Already a high-risk population, teen drivers face even greater risks when they have other young passengers in the car with them, according to a new study from the AAA Foundation for Traffic Safety released in conjunction with National Youth Traffic Safety Month.
The report, “Teen Driver Risk in Relation to Age and Number of Passengers,” shows that the likelihood of a 16- or 17-year-old driver dying in a crash when multiple other young passengers are in the vehicle increases with each additional passenger.
The statistics are sobering. For example, compared to the 16- or 17-year-old teen driver with no passengers, the driver’s fatality rate:
- Increases 44 percent – when carrying a single passenger under 21 and no other passengers.
- Doubles – with two or more passengers under age 21 and no other passengers are in the vehicle.
- Quadruples – when three or more passengers under 21 and no other passengers are in the vehicle.
AAAFTS - Teen drivers risk death with young passengers
AAAFTS - Teen drivers risk death with young passengersEnlarge Photo
Parents and other adults provide a protective influence
Accenting the importance of the protective influence of parents and other adults in the car with the teen driver, the study found that the teen driver’s fatality risk dropped by 62 percent when at least one adult aged 35 or older was in the car. In addition, the risk of involvement in any police-reported crash was cut by 46 percent.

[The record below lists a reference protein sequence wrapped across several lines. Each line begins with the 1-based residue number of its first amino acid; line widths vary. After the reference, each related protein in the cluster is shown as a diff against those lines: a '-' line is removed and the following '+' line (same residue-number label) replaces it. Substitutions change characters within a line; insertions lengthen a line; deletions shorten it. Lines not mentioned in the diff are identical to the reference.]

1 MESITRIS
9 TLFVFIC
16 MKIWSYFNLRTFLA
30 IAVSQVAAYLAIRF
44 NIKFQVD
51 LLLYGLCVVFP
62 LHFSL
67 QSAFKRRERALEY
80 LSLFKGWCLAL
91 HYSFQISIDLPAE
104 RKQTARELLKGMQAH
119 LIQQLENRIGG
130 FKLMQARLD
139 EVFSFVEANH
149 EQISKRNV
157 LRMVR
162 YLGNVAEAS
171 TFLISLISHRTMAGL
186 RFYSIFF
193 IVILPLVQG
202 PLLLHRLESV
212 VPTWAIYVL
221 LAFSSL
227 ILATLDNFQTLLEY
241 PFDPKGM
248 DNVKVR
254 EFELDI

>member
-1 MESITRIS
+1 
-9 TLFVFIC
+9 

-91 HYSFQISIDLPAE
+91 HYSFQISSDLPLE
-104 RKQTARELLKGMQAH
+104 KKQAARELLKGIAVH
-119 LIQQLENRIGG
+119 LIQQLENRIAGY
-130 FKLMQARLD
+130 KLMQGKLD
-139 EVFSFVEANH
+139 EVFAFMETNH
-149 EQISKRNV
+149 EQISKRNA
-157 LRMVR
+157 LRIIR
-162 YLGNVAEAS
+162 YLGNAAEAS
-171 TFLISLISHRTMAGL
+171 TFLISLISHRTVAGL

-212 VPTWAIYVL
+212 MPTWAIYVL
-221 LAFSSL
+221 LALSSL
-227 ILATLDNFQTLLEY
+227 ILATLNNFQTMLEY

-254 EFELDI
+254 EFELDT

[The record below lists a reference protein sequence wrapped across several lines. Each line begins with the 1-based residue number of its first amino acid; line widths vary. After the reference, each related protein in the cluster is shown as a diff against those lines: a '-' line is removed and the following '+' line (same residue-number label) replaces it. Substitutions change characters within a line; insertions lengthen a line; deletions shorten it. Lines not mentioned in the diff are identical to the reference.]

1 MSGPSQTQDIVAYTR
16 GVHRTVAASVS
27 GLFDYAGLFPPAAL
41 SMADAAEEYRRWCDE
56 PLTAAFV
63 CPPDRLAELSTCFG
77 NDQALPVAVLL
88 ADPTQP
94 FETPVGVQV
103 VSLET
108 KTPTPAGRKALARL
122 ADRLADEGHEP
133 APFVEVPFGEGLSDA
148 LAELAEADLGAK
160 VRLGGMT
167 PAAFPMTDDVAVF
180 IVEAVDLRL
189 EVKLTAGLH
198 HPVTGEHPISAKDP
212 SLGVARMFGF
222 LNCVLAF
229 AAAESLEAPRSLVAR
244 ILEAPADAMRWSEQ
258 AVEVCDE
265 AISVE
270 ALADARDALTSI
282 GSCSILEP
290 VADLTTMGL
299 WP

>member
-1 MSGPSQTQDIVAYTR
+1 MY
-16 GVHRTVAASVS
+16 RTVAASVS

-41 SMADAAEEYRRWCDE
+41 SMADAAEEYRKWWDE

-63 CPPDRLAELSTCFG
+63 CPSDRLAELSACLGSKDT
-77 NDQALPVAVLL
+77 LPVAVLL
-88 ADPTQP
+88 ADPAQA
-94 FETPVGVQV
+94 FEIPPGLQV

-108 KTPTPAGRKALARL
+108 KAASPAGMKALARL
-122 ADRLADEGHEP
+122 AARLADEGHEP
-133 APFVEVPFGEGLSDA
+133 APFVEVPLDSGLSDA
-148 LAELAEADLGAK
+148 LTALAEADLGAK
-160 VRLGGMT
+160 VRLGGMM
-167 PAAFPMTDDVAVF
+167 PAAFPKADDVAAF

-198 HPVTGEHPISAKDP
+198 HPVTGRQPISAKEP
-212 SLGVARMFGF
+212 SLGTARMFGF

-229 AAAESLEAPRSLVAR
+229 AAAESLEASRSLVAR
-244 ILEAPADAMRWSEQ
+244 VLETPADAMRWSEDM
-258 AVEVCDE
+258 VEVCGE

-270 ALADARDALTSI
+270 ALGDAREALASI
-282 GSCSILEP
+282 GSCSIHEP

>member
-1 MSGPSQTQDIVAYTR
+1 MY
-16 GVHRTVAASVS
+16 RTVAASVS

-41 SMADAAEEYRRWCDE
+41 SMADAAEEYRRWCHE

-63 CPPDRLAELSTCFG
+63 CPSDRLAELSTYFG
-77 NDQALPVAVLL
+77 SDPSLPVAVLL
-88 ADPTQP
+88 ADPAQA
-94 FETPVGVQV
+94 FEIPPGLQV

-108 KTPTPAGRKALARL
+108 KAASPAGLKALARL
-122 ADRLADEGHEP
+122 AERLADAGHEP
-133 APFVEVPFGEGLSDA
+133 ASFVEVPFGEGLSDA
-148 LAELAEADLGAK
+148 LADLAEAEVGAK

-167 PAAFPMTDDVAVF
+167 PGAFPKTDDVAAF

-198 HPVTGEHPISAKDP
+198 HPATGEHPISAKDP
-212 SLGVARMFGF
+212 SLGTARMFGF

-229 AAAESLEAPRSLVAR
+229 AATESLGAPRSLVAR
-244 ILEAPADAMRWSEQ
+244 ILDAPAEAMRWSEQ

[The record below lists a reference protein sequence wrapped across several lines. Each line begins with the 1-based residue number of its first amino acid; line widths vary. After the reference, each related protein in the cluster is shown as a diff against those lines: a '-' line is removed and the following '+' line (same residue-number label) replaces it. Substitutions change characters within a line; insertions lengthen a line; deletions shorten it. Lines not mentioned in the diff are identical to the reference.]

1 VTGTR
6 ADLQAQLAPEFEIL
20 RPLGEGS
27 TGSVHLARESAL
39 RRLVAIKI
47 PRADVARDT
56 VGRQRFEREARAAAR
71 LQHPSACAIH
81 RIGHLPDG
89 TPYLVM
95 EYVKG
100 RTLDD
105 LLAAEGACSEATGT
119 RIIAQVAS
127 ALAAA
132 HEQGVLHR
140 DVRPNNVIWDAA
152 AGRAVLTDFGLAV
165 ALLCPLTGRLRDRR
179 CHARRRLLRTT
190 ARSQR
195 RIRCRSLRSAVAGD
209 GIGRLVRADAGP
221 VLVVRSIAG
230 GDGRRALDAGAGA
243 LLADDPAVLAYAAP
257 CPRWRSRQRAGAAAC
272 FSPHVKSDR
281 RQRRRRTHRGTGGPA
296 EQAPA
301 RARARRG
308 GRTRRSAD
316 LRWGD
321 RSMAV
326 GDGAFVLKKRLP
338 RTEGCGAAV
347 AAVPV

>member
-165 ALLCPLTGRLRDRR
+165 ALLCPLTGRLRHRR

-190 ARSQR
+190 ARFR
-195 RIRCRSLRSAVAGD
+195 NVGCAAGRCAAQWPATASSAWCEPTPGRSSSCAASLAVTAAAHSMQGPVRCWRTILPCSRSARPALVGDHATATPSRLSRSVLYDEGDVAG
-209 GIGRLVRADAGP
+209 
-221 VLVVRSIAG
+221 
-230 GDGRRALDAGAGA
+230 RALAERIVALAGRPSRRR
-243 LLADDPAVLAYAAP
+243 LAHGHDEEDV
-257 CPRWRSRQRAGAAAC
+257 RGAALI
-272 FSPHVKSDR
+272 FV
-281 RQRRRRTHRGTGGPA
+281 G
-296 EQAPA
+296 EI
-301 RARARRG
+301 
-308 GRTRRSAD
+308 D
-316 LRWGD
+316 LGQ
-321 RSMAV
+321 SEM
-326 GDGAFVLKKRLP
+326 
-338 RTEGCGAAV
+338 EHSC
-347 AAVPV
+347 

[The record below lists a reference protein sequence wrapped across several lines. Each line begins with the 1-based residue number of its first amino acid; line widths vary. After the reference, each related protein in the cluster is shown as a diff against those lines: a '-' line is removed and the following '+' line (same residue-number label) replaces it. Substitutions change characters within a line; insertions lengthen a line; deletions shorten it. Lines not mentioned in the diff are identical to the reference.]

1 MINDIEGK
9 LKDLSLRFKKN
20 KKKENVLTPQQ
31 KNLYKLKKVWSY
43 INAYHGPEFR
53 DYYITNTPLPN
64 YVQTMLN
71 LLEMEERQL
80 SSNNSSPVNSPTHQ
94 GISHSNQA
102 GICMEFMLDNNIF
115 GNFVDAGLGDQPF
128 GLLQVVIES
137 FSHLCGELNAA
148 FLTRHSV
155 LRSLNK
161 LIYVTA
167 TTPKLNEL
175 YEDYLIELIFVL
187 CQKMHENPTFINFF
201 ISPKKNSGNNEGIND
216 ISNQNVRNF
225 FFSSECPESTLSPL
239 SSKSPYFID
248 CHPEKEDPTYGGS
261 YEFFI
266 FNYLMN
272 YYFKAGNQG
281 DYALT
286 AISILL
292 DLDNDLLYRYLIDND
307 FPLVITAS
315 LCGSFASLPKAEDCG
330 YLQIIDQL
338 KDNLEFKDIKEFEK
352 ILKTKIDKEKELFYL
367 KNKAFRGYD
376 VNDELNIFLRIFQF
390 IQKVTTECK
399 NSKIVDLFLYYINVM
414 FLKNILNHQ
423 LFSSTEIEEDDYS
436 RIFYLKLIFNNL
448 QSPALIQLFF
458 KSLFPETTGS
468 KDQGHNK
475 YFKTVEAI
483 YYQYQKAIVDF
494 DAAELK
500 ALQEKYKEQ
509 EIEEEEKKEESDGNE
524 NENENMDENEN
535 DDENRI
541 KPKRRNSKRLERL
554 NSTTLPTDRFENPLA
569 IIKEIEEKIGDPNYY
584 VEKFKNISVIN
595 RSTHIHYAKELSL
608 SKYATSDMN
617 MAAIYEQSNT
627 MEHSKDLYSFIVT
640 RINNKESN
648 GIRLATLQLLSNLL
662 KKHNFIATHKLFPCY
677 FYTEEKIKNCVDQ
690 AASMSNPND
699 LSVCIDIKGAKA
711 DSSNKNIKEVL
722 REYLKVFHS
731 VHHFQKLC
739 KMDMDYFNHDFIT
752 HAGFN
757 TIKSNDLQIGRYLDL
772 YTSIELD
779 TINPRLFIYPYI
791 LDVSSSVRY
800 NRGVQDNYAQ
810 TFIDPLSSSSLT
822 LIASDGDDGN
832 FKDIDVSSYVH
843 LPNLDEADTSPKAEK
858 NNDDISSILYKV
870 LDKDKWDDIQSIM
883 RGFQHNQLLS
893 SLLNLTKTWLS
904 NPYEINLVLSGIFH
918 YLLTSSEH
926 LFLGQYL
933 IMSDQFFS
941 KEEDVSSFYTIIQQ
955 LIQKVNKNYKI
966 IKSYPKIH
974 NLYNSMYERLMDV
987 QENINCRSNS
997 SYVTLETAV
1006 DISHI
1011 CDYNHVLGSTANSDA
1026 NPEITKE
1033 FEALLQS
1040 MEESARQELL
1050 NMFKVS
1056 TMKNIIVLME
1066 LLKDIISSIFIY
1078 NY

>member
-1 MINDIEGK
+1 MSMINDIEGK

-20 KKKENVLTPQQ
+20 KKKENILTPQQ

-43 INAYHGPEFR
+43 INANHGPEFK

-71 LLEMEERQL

The results showed that although the number of teen driver fatalities has substantially decreased over the past few years, carrying multiple young passengers is still a major risk factor for young drivers.
Teens in car - AAA Foundation for Traffic SafetyEnlarge Photo
“These findings should send a clear message to families that parents can make their teens safer immediately by refusing to allow them to get in the car with other young people, whether they’re behind the wheel or in the passenger seat,” said Peter Kissinger, AAA Foundation for Traffic Safety president and CEO.
“Parents and teens together can reduce this risk today,” Kissinger added, offering families the following tips.
- Know the graduated driver licensing system (GDL) laws in your state. Keep in mind that even if the law doesn’t set a passenger limit, parents can and should.
- Sign a parent-teen driving agreement that stipulates that teens will not ride as passengers of other teen drivers without advance permission from the parent.
- Make it a point to spend time in the car when your teen is driving. Being there and providing guidance will help your teen become a safer driver.
- Communicate with parents of your teen’s friends so that they will know your teen’s driving rules and will help enforce them.
Also check out other resources for parents and teens at TeenDriving.AAA.com.
View the full report here in PDF format.